The oft-repeated avuncularism that moderate drinking is good for you is no comfort at all to those who take their boozing seriously.
Let’s face it, moderate drinkers are a bore, as indeed are those who cannot hold their drink and, instead of becoming convivially lubricated, turn either bellicose or maudlin.
Moderate drinkers, instead of enjoying a bracing aperitif, utter the dread words: “Shall we go straight to the table?” Moderate drinkers, having cautiously sipped their self-imposed quota, prissily put their hand over their glass as the wine waiter approaches.
Moderate drinkers draw the line under their own consumption just as its their turn to shout.
But while these undeserving creatures are given every encouragement by the medical profession and the nauseous Health Education Authority, true imbibers are threatened with premature death from a thousand causes, most notably cirrhosis, cancer of the throat and bowel, kidney and liver disease and terminal droop. How often has the true bottle man, hiccuping himself contentedly to sleep, dreamt of the news that immoderate drinking is good for you?
Well, it’s arrived. Or at least the next best thing. Winging in from the land of the bandicoot and red funnel spider comes the message that immoderate drinking is not half as bad for you as previously announced. A study by the Australian National University of 209 war veterans revealed that drinking eight pints of beer a day for decades did not affect a man’s ability to think in old age. The men, all Australians, were given brain scans and subjected to a series of mental tests, but the researchers failed to find a single instance of brain damage. So much for earlier studies suggesting that toping leads to dementia.
Of course, there will be those who will pooh-pooh these findings, not so much on medical grounds as on the basis that neither Australian beer nor Australian brains provide a true foundation on which to base any hypothesis. But we may dismiss such scurrility as an unworthy aspersion on as fine a breed of coarse-grained, leather-hided, plain-speaking boon companions as a man could meet this side of oblivion.
Let us hope the Australian findings are just a start, and now that the notion that eight pints a day dissolves your marbles has been proved a myth so, too, will other superstitions, such as the one circulating a few years ago to the effect that immoderate drinking causes men to develop female breasts and suffer from shrunken testes. It is doubtful that the 209 Australian veterans were examined for these conditions since, even in their 70s, most battle-hardened ockers would jib at the implication that they were turning into Sheilas and call a halt to the research by means of a smack in the laughing tackle. If such studies are to be conducted, they would be better addressed to the port and brandy veterans of Pall Mall whose upbringing in the private sector of British education leaves them better equipped to change sex like a true gentleman.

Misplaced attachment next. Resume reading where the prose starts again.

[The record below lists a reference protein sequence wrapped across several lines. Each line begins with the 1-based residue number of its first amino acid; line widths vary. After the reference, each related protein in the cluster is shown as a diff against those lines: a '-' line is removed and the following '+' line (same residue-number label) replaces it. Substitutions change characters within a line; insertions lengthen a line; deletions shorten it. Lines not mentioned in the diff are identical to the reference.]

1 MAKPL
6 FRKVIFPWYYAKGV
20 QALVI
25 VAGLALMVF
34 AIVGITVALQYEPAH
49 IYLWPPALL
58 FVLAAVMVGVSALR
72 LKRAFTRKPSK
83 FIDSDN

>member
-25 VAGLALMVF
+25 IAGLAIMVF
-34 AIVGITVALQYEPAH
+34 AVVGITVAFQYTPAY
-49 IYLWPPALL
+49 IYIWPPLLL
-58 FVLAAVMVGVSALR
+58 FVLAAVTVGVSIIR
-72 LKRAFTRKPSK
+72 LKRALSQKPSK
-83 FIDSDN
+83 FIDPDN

True, men are turning into women in increasing numbers, but drink ought to be absolved of all blame. The men who prefer to become women are influenced not by booze but by current opinion which holds that the female of the species is in every way superior to the male. Nor is this any longer purely a matter of opinion. According to research at the Institute of Child Health, boys are born thuggish, graceless, and boorish, whereas girls emerge from the womb endowed with sensitivity, charm, wit, intuition and the ability to walk in funny shoes. Who can blame a sensitive, intuitive fellow for realising he was born into the wrong sex and seeking solace in the scalpel?
The research puts female superiority down to genes. What else? Ever since the science of genetics took off, and the men and women in the laboratories – the men for ever effing and blinding and dropping test tubes, the women fragrant, sensitive and intuitive – began to isolate genes, they’ve been finding a cell for just about every human characteristic from homosexuality to the cleft palate.
Inevitably the inference that it really is all in the genes gives added impetus to the late 20th century belief in irresponsibility. If we are what we are from the moment of conception, are we to blame should we be found shoplifting or battering old ladies about the head?
Last year, when some women from Essex stood accused of repeatedly taking used bank-notes sent to their place of work to be incinerated and smuggling them from the premises stuffed into their knickers and bras, they denied the charge pleading that to be in possession of large quantities of folding money was in their genes. They were found guilty all the same. They might have done better had they pleaded in mitigation that there was something delicate, graceful and instinctively socially aware in the way in which they inserted the fivers, tenners, twenties and fifties into their nether garments.
For those of us who, try as we may, cannot disprove the ineluctable fact of our being men and yet cannot quite bring ourselves to have the operation, there is comfort not only in the drinking of eight pints a day but also in the knowledge that it leaves our brutally crude and artless brains intact.